By TOM RELIHAN
Tuesday, September 1, 2015
(Published in print: Wednesday, September 2, 2015)
The state Attorney General’s Office will have until Sept. 20 to decide whether to challenge a decision by the Department of Public Utilities to allow Berkshire Gas Co., Columbia Gas and National Grid to enter long-term supply contracts with the proposed Tennessee Gas Pipeline Co. Northeast Energy Direct natural gas pipeline.
The AG’s office, along with state legislators Stephen Kulik, D-Worthington, and Paul Mark, D-Peru, Northeast Energy Solutions, the Pipeline Awareness Network for the Northeast — all of whom were denied full intervenor status in the proceedings — had called for the DPU to halt the process.
“Our office is reviewing the Department’s orders. As the ratepayer advocate, the AG’s Office was actively involved in the precedent agreement cases and argued that they should not move forward until after the DPU considered the broader issue of the region’s gas capacity needs. The AG’s Office is conducting a regional study that will examine the need for additional gas capacity in New England through the year 2030 and what the right mix of sources should be. The study will identify the most cost-effective solutions for ratepayers that will allow us to achieve our regional climate goals,” wrote Chloe Gotsis, spokeswoman for Attorney General Maura Healey.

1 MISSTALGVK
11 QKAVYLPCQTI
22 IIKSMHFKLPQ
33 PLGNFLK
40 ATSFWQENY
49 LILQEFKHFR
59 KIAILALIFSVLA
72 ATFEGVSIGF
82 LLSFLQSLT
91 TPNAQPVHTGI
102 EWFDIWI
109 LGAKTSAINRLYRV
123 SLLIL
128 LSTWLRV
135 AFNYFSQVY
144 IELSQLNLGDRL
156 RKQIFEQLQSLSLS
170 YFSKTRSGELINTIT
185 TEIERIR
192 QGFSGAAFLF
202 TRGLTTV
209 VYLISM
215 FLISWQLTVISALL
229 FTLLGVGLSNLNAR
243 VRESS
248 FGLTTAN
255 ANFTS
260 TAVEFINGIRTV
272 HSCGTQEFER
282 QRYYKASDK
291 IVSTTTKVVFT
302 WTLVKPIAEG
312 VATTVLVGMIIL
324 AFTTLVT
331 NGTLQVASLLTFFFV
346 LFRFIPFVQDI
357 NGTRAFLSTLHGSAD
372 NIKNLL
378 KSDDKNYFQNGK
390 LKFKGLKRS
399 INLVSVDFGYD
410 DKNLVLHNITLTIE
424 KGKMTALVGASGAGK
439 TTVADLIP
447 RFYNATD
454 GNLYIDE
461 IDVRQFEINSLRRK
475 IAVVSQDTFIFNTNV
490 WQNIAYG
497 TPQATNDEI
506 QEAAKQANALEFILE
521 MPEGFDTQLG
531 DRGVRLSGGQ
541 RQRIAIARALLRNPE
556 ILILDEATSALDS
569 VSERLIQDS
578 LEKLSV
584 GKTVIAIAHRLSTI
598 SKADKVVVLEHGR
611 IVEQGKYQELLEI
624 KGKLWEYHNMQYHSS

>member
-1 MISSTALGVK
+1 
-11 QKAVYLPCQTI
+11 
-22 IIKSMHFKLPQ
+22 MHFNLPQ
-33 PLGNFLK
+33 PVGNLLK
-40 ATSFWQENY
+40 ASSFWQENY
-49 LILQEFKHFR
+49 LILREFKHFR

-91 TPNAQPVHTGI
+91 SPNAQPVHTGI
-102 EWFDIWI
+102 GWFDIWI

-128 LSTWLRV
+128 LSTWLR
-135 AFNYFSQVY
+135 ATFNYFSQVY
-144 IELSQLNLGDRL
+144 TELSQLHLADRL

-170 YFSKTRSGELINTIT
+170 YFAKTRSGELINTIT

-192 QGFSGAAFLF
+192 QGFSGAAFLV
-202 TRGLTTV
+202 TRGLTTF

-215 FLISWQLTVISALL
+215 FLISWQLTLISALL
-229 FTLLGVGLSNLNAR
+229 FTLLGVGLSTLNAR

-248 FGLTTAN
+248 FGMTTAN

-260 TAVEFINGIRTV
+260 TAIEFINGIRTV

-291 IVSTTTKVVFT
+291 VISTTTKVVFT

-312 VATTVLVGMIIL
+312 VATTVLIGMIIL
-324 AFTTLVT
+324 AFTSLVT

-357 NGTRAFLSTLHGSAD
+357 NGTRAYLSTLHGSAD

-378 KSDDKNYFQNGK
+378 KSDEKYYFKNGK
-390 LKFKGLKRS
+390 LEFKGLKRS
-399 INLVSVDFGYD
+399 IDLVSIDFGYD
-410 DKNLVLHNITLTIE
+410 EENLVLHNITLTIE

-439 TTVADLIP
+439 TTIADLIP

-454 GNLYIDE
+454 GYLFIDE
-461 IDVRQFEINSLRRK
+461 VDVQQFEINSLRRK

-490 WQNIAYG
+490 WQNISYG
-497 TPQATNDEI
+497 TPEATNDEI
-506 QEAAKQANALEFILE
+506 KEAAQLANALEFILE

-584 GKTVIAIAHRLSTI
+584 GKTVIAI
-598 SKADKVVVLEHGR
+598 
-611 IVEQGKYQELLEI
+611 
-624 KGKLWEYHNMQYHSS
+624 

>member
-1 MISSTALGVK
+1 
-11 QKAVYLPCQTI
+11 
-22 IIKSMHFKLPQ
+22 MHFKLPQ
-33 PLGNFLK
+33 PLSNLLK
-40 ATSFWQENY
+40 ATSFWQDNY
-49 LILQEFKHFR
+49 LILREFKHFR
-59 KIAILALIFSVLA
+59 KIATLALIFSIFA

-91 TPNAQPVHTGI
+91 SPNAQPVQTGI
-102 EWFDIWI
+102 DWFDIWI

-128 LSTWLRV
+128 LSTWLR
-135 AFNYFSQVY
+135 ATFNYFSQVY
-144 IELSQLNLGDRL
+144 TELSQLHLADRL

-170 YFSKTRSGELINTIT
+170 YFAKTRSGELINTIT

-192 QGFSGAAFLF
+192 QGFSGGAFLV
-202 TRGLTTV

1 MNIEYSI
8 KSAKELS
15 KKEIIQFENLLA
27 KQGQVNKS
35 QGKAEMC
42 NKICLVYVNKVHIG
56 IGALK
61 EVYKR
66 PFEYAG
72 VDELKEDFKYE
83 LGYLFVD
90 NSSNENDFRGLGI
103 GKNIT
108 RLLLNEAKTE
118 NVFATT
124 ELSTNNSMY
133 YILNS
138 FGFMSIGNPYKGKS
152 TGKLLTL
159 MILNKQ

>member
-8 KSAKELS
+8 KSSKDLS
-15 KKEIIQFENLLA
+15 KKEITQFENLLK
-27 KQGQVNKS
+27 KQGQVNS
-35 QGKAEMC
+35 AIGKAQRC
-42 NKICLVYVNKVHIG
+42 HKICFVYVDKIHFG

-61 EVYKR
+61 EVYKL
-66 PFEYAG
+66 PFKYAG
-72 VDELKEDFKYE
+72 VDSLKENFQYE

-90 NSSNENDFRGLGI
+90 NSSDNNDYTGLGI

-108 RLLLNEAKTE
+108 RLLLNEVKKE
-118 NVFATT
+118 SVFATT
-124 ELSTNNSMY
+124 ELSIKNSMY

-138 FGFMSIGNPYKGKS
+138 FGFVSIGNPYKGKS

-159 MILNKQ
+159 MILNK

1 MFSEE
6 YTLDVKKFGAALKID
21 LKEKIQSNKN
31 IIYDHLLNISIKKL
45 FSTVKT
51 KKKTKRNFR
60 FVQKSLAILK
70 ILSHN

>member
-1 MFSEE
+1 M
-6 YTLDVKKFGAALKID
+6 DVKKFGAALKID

The three 20-year contracts to buy gas from the nearly 420-mile pipeline planned to cross eight Franklin County towns are all contingent on completion of the nearly $5 billion project. Kinder Morgan, TGP’s parent company, plans to formally ask the Federal Energy Regulatory Commission, which oversees interstate pipelines, to approve the project later this year.
The decision, announced Monday, would allow Berkshire Gas to contract up to 36,000 dekatherms of natural gas per day of gas from the pipeline effective Nov. 1, 2018. Berkshire Gas and Columbia Gas have imposed moratoriums on accepting new customers or expanded service until the project is approved and in service.
Peter Lorenz, a spokesman for the state Executive Office of Energy and Environmental Affairs, which oversees the DPU, said in a statement Monday that the department’s decision is not equal to an approval of the pipeline. That decision is up to FERC.
“The orders issued by the Department do not constitute the approval of any interstate pipeline project. The decision regarding whether or not an interstate pipeline may be constructed is made by the Federal Energy Regulatory Commission,” Lorenz wrote.
Recorder reporter Richie Davis contributed to this story.
You can reach Tom Relihan at: email@example.com, or call 413-772-0261 ext. 264. On Twitter, follow @RecorderTom